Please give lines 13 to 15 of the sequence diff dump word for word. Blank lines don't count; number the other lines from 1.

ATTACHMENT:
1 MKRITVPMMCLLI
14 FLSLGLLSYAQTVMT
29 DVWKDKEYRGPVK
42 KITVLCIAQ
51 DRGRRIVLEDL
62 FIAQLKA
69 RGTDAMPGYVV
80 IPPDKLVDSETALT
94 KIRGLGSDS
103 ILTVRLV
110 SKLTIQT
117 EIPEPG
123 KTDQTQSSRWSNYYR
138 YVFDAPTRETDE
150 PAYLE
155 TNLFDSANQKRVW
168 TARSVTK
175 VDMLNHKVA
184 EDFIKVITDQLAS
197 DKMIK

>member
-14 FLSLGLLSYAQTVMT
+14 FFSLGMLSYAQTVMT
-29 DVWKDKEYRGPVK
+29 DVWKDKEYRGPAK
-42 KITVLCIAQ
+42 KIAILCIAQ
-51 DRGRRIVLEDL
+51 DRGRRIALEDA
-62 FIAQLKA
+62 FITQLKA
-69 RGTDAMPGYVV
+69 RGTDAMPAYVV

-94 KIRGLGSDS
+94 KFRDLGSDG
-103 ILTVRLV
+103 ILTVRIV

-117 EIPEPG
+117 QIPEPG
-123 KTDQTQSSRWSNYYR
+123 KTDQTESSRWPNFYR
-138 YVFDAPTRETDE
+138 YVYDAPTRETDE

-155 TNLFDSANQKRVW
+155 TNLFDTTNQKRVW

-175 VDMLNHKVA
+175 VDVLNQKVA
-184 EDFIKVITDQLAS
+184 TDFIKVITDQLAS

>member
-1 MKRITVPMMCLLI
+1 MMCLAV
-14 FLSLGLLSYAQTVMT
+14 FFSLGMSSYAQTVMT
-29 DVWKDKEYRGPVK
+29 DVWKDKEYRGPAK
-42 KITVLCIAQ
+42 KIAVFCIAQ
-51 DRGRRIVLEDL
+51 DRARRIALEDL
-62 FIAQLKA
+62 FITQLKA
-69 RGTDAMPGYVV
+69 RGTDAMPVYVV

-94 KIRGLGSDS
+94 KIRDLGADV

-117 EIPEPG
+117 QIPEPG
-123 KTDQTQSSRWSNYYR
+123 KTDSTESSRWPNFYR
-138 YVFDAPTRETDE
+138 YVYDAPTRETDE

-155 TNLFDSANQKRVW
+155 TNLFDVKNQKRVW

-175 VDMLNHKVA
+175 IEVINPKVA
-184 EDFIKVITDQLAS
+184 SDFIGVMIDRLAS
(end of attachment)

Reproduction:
123 KTDQTQSSRWSNYYR
138 YVFDAPTRETDE
150 PAYLE